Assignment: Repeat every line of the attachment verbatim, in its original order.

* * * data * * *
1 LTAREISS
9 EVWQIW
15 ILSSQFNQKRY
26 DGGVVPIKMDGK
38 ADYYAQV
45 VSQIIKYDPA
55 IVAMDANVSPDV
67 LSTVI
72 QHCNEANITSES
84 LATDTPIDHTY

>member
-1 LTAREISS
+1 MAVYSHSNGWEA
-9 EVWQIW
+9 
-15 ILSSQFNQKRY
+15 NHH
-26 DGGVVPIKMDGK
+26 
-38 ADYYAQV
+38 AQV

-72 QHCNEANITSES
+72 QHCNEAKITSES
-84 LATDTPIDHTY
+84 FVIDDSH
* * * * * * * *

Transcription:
1 LTAREISS
9 EVWQIW
15 ILSSQFNQKRY
26 DGGVVPIKMDGK
38 ADYYAQV
45 VSQIIKYDPA
55 IVAMDANVSPDV
67 LSTVI
72 QHCNEANITSES
84 LATDTPIDHTY

>member
-1 LTAREISS
+1 MAVYSHSNGWEA
-9 EVWQIW
+9 
-15 ILSSQFNQKRY
+15 NHH
-26 DGGVVPIKMDGK
+26 
-38 ADYYAQV
+38 AQV

-72 QHCNEANITSES
+72 QHCNEAKITSES
-84 LATDTPIDHTY
+84 FVIDDSH